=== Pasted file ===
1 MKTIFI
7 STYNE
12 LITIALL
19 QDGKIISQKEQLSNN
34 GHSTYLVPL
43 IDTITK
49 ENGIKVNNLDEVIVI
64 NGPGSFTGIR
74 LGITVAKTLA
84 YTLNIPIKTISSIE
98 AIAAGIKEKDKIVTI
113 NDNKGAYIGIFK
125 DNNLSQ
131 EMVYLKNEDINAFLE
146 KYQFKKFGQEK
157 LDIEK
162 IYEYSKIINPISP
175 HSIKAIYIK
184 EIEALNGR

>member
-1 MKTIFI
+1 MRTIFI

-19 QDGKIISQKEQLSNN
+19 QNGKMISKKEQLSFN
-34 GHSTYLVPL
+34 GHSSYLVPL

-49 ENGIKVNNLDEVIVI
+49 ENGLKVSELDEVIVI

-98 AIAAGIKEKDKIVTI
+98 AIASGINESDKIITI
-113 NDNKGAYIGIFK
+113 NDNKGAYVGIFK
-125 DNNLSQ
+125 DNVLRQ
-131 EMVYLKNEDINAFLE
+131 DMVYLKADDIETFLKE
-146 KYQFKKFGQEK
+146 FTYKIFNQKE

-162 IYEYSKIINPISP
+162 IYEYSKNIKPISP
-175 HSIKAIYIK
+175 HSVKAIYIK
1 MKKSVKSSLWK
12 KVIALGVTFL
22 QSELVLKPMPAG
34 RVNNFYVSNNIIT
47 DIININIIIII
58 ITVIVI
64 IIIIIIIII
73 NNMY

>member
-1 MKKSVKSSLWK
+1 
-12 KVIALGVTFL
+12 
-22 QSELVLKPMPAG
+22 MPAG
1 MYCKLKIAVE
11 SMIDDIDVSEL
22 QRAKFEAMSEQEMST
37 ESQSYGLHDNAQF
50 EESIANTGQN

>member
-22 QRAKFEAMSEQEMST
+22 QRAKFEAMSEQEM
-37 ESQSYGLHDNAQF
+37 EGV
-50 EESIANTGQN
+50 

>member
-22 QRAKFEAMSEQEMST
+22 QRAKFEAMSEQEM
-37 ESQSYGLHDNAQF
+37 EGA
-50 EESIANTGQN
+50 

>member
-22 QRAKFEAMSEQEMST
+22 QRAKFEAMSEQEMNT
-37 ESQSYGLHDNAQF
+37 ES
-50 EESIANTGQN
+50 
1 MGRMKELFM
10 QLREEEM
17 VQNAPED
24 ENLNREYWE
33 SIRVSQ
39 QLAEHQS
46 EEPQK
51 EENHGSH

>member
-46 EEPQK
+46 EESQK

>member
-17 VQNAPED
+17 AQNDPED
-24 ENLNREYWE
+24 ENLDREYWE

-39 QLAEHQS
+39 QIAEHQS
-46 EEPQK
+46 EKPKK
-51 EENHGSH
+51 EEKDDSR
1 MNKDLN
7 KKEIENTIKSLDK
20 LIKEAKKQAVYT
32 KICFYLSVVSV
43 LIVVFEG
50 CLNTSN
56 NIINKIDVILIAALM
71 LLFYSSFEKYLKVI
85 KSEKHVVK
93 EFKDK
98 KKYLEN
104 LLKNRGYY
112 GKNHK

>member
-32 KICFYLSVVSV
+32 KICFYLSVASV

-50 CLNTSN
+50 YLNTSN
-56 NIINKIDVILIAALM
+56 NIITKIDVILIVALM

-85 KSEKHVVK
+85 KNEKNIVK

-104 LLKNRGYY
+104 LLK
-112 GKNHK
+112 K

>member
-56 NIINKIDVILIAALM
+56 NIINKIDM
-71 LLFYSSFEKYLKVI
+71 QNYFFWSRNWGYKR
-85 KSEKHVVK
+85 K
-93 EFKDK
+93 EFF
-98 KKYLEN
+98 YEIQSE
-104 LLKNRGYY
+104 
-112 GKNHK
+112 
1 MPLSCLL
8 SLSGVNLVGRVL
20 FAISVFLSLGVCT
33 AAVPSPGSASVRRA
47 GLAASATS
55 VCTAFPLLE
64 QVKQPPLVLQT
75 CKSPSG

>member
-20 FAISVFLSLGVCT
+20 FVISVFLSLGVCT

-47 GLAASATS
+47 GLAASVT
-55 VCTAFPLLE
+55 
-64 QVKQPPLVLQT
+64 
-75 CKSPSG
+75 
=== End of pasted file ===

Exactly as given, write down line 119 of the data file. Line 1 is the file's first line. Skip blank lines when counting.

>member